Will Trump’s tariffs forge a new EU-China alliance? Not unless Beijing bridges the gap on human rights and investment
- Europe has concerns over Hong Kong, Huawei and barriers to China’s market that Beijing will have to assuage
- But while an anti-Trump front is unlikely, cooperation in other areas, including climate change and infrastructure investment, is possible
The WTO’s decision followed a 15-year dispute between the US and the European bloc over controversial state aid for their aircraft makers – Boeing and Airbus, respectively.
EU leaders said they would retaliate if the US government were to go ahead with the tariffs. The WTO is expected to rule next year on what duties the EU can slap on the US for its subsidies for Boeing.
The US already levied tariffs on steel and aluminium imports from Europe last year. The EU struck back with US$3.1 billion worth of duties on US products, and will hit back if the Trump administration delivers tariffs on European cars.
China and the EU could try to offset losses linked to US tariffs by bolstering bilateral commercial ties. Recent data show that the combined trade volume between the European grouping and China is steadily increasing.
However, it appears that the Chinese and the Europeans are still far from consensus on sustainable development – the respect of internationally recognised environmental and labour standards in foreign investments.
The EU wants a level playing field for European businesses that intend to invest in China, precisely the same treatment that Chinese investors receive in Europe. It is doubtful that Sino-European investment negotiations will gain significant traction without a breakthrough on this issue.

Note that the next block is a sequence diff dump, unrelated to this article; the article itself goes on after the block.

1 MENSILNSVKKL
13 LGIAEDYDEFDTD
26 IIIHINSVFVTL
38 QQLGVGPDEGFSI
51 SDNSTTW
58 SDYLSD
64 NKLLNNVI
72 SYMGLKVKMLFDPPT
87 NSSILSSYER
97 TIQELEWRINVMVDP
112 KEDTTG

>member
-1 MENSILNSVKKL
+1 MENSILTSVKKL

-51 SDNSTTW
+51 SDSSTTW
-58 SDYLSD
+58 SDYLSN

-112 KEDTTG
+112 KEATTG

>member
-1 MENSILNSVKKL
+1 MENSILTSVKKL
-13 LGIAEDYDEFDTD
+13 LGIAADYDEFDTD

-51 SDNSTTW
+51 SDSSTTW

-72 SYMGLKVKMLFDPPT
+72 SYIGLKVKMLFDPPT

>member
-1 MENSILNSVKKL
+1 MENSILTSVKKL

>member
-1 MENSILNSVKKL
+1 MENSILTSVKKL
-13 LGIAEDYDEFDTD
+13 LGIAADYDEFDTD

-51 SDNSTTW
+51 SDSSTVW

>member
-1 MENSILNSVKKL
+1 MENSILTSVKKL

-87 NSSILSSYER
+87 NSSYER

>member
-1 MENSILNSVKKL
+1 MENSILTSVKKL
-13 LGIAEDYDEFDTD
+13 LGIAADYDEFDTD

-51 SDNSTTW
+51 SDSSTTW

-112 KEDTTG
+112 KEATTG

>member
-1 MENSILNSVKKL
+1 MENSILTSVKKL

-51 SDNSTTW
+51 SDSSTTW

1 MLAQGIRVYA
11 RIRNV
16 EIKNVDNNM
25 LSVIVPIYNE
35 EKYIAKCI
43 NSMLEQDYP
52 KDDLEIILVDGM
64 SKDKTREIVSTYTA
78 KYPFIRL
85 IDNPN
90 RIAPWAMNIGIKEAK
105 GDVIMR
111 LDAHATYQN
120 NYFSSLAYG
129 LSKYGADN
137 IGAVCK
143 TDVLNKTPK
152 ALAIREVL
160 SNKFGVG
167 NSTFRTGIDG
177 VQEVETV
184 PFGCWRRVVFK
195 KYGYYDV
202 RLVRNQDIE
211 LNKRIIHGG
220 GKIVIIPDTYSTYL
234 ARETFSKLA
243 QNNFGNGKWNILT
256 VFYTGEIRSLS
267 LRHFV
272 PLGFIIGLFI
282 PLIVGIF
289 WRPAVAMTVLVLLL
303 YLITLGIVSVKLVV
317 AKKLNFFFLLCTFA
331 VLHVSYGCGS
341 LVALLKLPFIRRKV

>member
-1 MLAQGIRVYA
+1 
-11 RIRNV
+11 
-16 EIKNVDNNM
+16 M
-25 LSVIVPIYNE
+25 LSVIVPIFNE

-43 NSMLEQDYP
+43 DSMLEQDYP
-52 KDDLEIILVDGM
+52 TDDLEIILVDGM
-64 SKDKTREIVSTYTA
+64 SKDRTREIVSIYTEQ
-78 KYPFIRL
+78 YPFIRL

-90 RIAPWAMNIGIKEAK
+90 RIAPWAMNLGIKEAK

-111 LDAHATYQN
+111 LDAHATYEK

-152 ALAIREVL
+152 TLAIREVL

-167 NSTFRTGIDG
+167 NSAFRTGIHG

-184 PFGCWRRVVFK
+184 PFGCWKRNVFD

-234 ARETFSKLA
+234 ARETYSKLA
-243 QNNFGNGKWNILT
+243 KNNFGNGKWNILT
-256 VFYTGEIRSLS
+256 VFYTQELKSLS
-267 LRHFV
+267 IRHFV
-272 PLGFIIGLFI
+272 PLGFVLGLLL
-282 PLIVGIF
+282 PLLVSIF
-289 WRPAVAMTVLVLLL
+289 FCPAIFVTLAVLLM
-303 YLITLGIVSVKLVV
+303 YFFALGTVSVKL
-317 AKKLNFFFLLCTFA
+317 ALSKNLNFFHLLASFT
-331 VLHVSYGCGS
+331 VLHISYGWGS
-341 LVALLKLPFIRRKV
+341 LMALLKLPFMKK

It has been reported that European retailers are divesting from the Chinese market, while tech giants such as Finland’s Nokia and Sweden’s Ericsson are considering to establish new supply chains outside China.
All that said, Trump’s withdrawal from the 2015 Paris accord to stem global warming has pushed China and Europe to partner in the fight against climate change. It is little known that the European Investment Bank, owned by the 28 EU member states, has supported new sustainable transport projects in China – and other Asian countries – in recent years.
Cooperation on infrastructure investment across Eurasia is also promising for China and the EU. The European bloc and Japan recently agreed on establishing a connectivity partnership to develop sustainable and quality infrastructure across Eurasia and beyond.
At first glance, the plan is a response to China’s Belt and Road Initiative, aimed at reviving the ancient Silk Road between East Asia and western Europe. But the EU has never ruled out cooperating with China on this front, provided their joint efforts on Eurasian connectivity are based on market rules, social and environmental sustainability, transparency, level playing field for all investors and open procurement.
It is significant that China, the EU and the European Bank for Reconstruction and Development are already working together to expand high-quality investment to improve transport links in Central Asia and beyond.
European and Chinese leaders face an uphill struggle to overcome their differences on trade and investment. However, the need to rein in the Trump tide could force them to find some common ground. After all, they are now brothers-in-arms against the US president’s trade wars.
Emanuele Scimia is an independent journalist and foreign affairs analyst